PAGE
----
Phoenix Communities of Nola Is a Wonderful Educational Resource for at Risk Youth

Photo Source: Phoenix Communities of NOLA

Phoenix Communities of NOLA is a program that hopes to set young students on a good path and equip them with the education and skills needed for a sustainable life. 

The non-profit was founded by Tiffany Courseault, an educator with fifteen years of experience and a Master’s degree in education. An Alabama native, she attended the University of Alabama and, upon graduating, worked for a wholesale plumbing company in Pensacola. However, after some time with the company, she was laid off due to company cutbacks. So, at her brother’s suggestion, she moved to Louisiana in 2007 to become a teacher.

“They needed teachers and I had never considered teaching but I decided to just go for it,” Courseault said. 

She fell in love with education while teaching at Lake Pontchartrain Elementary School in LaPlace. She returned to university and received her Master’s in education from Nicholls State University. 

In 2013 she moved to New Orleans and began teaching at Andrew H. Wilson, a Charter school.

“I was there and I thought I would teach there for the rest of my life,” she said. “Unfortunately, if a Charter school doesn’t do well, the school loses the Charter.”

Courseault began teaching at Dwight D Eisenhower Elementary, another Charter school, and later at The Net Charter High School, an alternative high school in Central City.

She currently works in student affairs at the University of New Orleans.

While working in middle school education in New Orleans, Courseault noticed that students’ literacy was low. This was her first hint that her students needed some extra attention.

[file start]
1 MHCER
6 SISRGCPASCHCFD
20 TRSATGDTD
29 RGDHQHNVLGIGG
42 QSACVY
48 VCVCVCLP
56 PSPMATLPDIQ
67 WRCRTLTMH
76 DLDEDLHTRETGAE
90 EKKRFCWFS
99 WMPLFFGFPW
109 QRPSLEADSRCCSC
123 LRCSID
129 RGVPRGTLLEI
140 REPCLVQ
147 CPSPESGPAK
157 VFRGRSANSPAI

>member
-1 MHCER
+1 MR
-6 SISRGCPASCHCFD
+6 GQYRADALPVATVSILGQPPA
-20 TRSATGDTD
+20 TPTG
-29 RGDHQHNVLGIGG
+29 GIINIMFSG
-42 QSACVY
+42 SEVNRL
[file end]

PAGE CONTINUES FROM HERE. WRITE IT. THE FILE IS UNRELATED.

“I had seventh-grade students and I was teaching them phonics and literacy skills- a lot of them couldn’t read,” she said.

She also saw needs in other areas. Many students came from tumultuous, impoverished homes where parents were in and out of their lives. Food insecurities are common, and for students like this, their main meal of the day is the meal they have at school. 

Desperate to make ends meet and put food on the table at home, some children have no choice but to take to Bourbon St. and perform for tourist tips. 

Education isn’t or can’t be a top priority for these students. Courseault explained that when middle schoolers don’t get the attention and resources they need, they end up in alternative schools that are often just a means to an end.

The turning point for Courseault was in 2019 when one of her students, whose mother was in and out of his life, stole a car with another teenager. During a police chase, they crashed the vehicle into a hair salon, causing a three-alarm fire in the building. The two students died, and four others were injured during the incident.

“I saw the full-circle of what can happen if we don’t help the students who need guidance,” she said. “Working with middle school students, high school students, and now on the college level, I’ve seen what can happen if we don’t help these students before it’s too late.”